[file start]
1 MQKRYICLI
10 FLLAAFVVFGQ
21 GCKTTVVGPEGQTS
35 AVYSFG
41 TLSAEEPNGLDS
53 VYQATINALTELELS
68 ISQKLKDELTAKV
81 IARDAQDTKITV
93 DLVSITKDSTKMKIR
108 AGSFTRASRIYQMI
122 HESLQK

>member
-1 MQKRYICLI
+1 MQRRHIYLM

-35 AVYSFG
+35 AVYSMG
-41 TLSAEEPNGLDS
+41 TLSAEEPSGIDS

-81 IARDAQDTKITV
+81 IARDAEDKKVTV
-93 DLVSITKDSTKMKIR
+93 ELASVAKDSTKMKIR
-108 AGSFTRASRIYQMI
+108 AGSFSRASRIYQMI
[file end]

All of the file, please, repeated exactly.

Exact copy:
1 MQKRYICLI
10 FLLAAFVVFGQ
21 GCKTTVVGPEGQTS
35 AVYSFG
41 TLSAEEPNGLDS
53 VYQATINALTELELS
68 ISQKLKDELTAKV
81 IARDAQDTKITV
93 DLVSITKDSTKMKIR
108 AGSFTRASRIYQMI
122 HESLQK

>member
-1 MQKRYICLI
+1 MQRRHIYLM

-35 AVYSFG
+35 AVYSMG
-41 TLSAEEPNGLDS
+41 TLSAEEPSGIDS

-81 IARDAQDTKITV
+81 IARDAEDKKVTV
-93 DLVSITKDSTKMKIR
+93 ELASVAKDSTKMKIR
-108 AGSFTRASRIYQMI
+108 AGSFSRASRIYQMI